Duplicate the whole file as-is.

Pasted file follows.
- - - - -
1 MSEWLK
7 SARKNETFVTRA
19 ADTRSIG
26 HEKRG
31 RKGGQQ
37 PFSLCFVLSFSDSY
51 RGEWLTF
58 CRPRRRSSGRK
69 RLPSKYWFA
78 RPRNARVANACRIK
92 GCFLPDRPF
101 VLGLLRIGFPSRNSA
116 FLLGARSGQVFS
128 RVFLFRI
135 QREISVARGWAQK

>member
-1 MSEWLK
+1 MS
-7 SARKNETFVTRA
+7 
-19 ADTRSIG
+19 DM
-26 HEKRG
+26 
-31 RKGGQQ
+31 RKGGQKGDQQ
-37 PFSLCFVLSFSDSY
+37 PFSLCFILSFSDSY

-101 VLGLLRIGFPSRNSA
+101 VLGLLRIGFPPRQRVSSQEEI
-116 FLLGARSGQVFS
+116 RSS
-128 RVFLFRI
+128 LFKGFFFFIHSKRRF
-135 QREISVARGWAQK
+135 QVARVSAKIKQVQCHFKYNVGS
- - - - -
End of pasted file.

1 MSEWLK
7 SARKNETFVTRA
19 ADTRSIG
26 HEKRG
31 RKGGQQ
37 PFSLCFVLSFSDSY
51 RGEWLTF
58 CRPRRRSSGRK
69 RLPSKYWFA
78 RPRNARVANACRIK
92 GCFLPDRPF
101 VLGLLRIGFPSRNSA
116 FLLGARSGQVFS
128 RVFLFRI
135 QREISVARGWAQK

>member
-1 MSEWLK
+1 MS
-7 SARKNETFVTRA
+7 
-19 ADTRSIG
+19 DM
-26 HEKRG
+26 
-31 RKGGQQ
+31 RKGGQKGDQQ
-37 PFSLCFVLSFSDSY
+37 PFSLCFILSFSDSY

-101 VLGLLRIGFPSRNSA
+101 VLGLLRIGFPPRQRVSSQEEI
-116 FLLGARSGQVFS
+116 RSS
-128 RVFLFRI
+128 LFKGFFFFIHSKRRF
-135 QREISVARGWAQK
+135 QVARVSAKIKQVQCHFKYNVGS